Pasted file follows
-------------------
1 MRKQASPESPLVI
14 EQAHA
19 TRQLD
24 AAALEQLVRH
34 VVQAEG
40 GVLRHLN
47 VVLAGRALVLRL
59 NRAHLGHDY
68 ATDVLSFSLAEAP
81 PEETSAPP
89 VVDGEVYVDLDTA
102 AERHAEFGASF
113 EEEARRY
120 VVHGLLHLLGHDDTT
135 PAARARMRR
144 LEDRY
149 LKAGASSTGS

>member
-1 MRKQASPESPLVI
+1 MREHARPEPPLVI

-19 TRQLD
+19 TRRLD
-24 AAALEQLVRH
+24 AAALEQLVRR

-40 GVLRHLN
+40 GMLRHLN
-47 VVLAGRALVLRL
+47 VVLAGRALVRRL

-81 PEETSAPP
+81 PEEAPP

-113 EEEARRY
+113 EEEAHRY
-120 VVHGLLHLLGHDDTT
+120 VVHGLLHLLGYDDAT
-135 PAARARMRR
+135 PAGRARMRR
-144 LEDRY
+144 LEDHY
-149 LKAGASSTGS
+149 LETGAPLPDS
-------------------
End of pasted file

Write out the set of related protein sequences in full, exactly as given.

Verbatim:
1 MRKQASPESPLVI
14 EQAHA
19 TRQLD
24 AAALEQLVRH
34 VVQAEG
40 GVLRHLN
47 VVLAGRALVLRL
59 NRAHLGHDY
68 ATDVLSFSLAEAP
81 PEETSAPP
89 VVDGEVYVDLDTA
102 AERHAEFGASF
113 EEEARRY
120 VVHGLLHLLGHDDTT
135 PAARARMRR
144 LEDRY
149 LKAGASSTGS

>member
-1 MRKQASPESPLVI
+1 MREHARPEPPLVI

-19 TRQLD
+19 TRRLD
-24 AAALEQLVRH
+24 AAALEQLVRR

-40 GVLRHLN
+40 GMLRHLN
-47 VVLAGRALVLRL
+47 VVLAGRALVRRL

-81 PEETSAPP
+81 PEEAPP

-113 EEEARRY
+113 EEEAHRY
-120 VVHGLLHLLGHDDTT
+120 VVHGLLHLLGYDDAT
-135 PAARARMRR
+135 PAGRARMRR
-144 LEDRY
+144 LEDHY
-149 LKAGASSTGS
+149 LETGAPLPDS